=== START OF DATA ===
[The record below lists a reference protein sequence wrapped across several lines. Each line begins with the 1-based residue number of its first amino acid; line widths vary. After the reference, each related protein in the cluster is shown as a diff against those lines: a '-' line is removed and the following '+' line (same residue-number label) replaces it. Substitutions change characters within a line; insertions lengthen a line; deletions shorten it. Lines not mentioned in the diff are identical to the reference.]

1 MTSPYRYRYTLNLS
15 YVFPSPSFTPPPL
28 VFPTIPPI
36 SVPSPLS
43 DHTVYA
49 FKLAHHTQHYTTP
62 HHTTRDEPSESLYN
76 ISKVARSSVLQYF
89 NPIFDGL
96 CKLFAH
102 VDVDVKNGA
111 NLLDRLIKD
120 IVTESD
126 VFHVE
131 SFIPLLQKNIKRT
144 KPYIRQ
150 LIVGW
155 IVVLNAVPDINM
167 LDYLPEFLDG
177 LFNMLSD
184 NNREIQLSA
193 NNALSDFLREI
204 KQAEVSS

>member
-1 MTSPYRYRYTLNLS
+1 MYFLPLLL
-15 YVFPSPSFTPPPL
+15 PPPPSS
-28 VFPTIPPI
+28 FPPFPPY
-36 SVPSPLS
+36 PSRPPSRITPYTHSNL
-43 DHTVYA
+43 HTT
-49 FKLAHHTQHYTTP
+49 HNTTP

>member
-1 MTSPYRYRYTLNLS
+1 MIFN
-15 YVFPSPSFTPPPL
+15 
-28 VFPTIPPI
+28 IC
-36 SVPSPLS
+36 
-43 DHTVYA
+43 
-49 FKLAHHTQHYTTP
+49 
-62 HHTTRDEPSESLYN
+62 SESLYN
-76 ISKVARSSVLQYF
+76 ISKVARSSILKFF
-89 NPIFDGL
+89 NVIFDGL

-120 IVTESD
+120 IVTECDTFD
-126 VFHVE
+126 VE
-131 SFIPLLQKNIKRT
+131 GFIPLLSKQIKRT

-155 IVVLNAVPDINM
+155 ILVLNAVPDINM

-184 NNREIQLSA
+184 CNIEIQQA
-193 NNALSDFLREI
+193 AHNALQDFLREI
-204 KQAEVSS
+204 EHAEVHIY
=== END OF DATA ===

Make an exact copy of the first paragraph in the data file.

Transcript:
[The record below lists a reference protein sequence wrapped across several lines. Each line begins with the 1-based residue number of its first amino acid; line widths vary. After the reference, each related protein in the cluster is shown as a diff against those lines: a '-' line is removed and the following '+' line (same residue-number label) replaces it. Substitutions change characters within a line; insertions lengthen a line; deletions shorten it. Lines not mentioned in the diff are identical to the reference.]